Mark Bradley

Mark Bradley is a sports columnist and blogger for The Atlanta Journal-Constitution

Sean Newcomb’s chagrin as a teaching moment: Don’t be stupid


As of 9 a.m. Monday, the two leading headlines on ESPN.com involved Trea Turner of the Washington Nationals and Sean Newcomb of the Atlanta Braves, two skilled 25-year-old players. The stories involved nothing pertaining to skills or accomplishments. They involved apologies for tweets made years ago that contained racist/sexist/anti-gay references. 

This followed the revelation of similar tweets of similar vintage from Josh Hader, who represented the Milwaukee Brewers in the All-Star Game. Those old tweets resurfaced during said All-Star Game. Newcomb’s tweets were brought to light just after he’d lost a no-hitter with two out and two strikes in the ninth inning Sunday at SunTrust Park. Turner’s tweets bubbled up later Sunday in a can-you-top-this duel between internet sleuths. 

Before the night ended, 40 percent of the teams in the National League East had issued statements decrying comments made by their players long before they were their players. From the Braves: “We find the tweets hurtful and incredibly disappointing, and even though (Newcomb) was 18 or 19 years old when posted, it doesn’t make them any less tolerable.” 

(Aside: I believe the Braves meant “more tolerable.” In their defense, they’d had a frazzled day, what with Joe Simpson offending the Dodgers, Newcomb nearly no-hitting the Dodgers and then issuing an apology of his own, the team trading for reliever Brad Brach and – oh, yeah – Chipper Jones being inducted in Cooperstown.) 

From Nationals general manager Mike Rizzo: “(Turner) understands that his comments – regardless of when they were posted – are inexcusable and is taking full responsibility for his actions.” 

To his credit, Newcomb himself alerted the Braves of the tweets when he saw them on his phone after the game. Nearly an hour after the assembled media at STP had finished interviewing him about his near no-hitter, we stood in the same clubhouse and asked him about tweets that had been posted in 2011 and 2012. It was among the strangest moments I’ve known in this business, and I was moved to ask: When Newcomb recalls the day, would he remember it for his pitching or for having to apologize for his tweets? 

His response: “As the day I had a good start against the Dodgers.” 

Perhaps. But recording 26 outs without yielding a hit isn’t the reason he’ll be meeting this week with Billy Bean, MLB’s inclusion ambassador. (Billy Bean isn’t to be confused with Oakland GM Billy Beane.) Bean recently met with Hader; surely a sit-down with Turner will be upcoming.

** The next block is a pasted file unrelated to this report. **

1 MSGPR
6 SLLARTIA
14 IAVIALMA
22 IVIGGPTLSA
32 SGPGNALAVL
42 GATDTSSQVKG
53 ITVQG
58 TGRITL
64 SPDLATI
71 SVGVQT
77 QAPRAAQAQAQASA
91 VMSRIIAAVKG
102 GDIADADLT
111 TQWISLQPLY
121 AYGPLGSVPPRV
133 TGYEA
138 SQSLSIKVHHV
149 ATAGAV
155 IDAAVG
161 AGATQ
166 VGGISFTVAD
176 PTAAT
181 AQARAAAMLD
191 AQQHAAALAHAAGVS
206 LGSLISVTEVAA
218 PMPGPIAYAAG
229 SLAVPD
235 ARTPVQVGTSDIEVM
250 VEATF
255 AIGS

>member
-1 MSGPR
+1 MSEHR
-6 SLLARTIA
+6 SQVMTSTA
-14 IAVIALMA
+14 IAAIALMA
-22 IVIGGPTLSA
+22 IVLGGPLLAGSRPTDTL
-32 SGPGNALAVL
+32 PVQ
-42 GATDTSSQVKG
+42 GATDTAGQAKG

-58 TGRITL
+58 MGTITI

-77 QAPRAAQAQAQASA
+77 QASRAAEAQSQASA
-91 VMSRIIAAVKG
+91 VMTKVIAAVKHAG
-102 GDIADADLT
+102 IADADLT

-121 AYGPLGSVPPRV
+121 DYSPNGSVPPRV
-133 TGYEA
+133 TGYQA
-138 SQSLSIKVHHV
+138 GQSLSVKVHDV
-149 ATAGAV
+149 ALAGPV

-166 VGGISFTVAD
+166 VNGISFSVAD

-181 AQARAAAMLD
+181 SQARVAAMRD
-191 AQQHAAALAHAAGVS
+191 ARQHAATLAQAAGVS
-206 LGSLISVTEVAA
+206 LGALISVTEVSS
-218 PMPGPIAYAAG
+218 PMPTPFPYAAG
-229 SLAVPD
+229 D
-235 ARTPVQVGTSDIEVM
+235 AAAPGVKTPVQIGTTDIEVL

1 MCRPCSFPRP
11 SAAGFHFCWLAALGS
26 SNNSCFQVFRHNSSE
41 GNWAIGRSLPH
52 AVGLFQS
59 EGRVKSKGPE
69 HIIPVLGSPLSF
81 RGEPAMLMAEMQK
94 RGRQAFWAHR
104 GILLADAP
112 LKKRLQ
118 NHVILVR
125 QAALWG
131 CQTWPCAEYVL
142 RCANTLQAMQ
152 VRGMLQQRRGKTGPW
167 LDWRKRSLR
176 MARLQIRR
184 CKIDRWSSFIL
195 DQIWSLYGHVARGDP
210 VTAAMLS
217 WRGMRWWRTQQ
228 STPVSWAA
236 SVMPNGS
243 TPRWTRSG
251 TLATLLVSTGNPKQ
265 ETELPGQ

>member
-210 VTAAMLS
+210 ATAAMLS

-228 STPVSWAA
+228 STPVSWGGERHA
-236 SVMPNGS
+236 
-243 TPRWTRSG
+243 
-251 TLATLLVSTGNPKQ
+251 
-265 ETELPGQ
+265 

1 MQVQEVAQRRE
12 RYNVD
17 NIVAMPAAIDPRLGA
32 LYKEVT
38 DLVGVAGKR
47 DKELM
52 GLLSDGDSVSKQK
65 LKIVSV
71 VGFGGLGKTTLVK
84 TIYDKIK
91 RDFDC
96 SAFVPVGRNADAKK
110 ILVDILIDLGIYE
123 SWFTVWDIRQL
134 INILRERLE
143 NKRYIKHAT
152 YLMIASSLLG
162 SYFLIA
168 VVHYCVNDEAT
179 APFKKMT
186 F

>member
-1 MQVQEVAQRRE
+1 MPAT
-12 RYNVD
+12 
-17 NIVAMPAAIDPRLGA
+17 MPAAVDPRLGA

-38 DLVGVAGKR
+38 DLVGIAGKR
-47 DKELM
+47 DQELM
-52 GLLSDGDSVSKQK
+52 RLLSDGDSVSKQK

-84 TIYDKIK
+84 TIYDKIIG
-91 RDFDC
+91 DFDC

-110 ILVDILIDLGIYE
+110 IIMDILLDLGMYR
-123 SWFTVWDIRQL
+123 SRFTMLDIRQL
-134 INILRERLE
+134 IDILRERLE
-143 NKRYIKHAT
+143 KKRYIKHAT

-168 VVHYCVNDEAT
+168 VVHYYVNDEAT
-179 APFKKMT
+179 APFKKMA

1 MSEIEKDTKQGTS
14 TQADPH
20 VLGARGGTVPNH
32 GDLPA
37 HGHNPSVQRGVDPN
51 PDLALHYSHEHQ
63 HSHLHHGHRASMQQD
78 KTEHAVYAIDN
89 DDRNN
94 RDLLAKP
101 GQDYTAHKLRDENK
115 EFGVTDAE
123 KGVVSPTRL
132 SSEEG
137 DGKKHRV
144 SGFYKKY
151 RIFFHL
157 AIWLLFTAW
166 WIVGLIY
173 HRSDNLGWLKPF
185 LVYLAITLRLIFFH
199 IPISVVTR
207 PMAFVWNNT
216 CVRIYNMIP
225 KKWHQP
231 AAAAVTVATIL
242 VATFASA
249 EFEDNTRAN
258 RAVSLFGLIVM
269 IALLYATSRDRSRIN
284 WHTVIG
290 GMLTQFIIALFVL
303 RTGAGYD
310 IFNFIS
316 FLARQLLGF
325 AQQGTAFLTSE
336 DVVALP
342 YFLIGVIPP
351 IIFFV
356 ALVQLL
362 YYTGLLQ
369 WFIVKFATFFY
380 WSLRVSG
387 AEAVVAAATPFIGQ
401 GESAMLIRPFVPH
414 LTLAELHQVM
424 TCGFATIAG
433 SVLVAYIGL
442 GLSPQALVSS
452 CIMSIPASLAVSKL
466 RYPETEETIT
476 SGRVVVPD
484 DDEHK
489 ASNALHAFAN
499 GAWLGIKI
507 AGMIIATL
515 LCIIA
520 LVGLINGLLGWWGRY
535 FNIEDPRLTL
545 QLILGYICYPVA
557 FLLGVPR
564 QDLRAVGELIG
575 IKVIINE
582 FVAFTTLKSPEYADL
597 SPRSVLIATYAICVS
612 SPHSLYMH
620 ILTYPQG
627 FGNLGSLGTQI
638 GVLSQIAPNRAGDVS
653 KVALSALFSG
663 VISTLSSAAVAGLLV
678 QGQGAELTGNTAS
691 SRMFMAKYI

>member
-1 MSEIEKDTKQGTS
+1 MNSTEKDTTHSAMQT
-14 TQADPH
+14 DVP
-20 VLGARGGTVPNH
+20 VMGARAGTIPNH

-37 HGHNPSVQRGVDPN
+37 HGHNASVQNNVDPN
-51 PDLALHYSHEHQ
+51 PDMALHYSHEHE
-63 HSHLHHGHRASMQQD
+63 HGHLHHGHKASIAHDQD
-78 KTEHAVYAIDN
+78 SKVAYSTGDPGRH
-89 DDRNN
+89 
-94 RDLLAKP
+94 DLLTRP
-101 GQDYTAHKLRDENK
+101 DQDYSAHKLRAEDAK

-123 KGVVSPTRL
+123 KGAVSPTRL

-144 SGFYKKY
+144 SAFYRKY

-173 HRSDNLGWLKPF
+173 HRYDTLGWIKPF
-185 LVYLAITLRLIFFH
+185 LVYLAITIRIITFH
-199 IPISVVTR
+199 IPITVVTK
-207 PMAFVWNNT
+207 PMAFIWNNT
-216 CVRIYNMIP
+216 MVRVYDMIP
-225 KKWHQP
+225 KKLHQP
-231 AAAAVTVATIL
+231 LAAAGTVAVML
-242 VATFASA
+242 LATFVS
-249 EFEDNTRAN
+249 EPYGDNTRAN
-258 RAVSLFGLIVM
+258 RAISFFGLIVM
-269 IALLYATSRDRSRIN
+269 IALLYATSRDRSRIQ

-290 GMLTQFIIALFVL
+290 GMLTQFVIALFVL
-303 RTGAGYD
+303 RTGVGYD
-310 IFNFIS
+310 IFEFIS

Baseball cherishes its Hall of Fame Sunday, so we can imagine the reaction of commissioner Rob Manfred when his phone started blowing up with news of the Newcomb/Turner tweets. MLB has labored long to convince the world that it is inclusive, this despite the dearth of African-Americans – the Braves, the team of Henry Louis Aaron, have one black player on their 25-man roster – and the behavior of people like Roger McDowell (who, while the Braves’ pitching coach, launched an anti-gay rant at a stunned fan) and Yuli Gurriel (who made an insensitive gesture after hitting a home run in last year’s World Series).

As easy as it is to rip MLB for anything and everything – it did allow PEDs to go unchecked for decades before seeing the light – we must note: Newcomb and Turner weren’t professionals when they made their offending tweets; Hader was an amateur when the first of his were posted. Not every tweet is seen by every Twitter user in the moment, but tweets, unless deleted, live on. 

As Newcomb said Sunday, “I didn’t mean anything by it.” Maybe he didn’t. Maybe he was just quoting rap lyrics, just trying to look cool to his friends. Wonder how cool he feels today. 

As my dad used to say, though I don’t believe he said it first: “You can’t legislate morality.” Newcomb, Turner and Hader have insisted that their inflammatory sentiments don’t reflect what they feel today, but they have to say that, do they not? Who among us can ever know what lurks in the heart of another human? Who among us is without sin? (I’d hate to have a audio record of my commentary on other people’s driving.)

The intent here isn’t to finger-point or sermonize. The intent is simply to note the incongruity: On what should have been his day of days, Sean Newcomb wound up making worldwide headlines – the Daily Mail ran screenshots of his tweets – for something he’d done when he was 18. But 18 isn’t, say, 11. He should have known better. Perhaps his example will help others to know better. 

What’s put online doesn’t exist in a vacuum. It can lurk below, a leviathan waiting to break the surface when everything in your life seems to be going swimmingly. It can leave you abashed and apologetic. It can make people view you differently than if you hadn’t hit “send.” (Brewers manager Craig Counsell after Hader was booed in San Francisco: “This is hanging over Josh. He feels this every day.”) It can embarrass your employer, and employers don’t enjoy being embarrassed. You might think it’ll never happen to you. You might be wrong. 

I recall what Father Tony Ricard of New Orleans – who is, alas, an incurable Saints fan – said in a guest appearance at our parish. These words don’t appear in the Bible, not even the Catholic version, but they could serve as the 11th Commandment for our WiFi’d world. 

Those words: Don’t be stupid.


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About the Author

Mark Bradley is a sports columnist and blogger for The Atlanta Journal-Constitution. He has been with the AJC since 1984.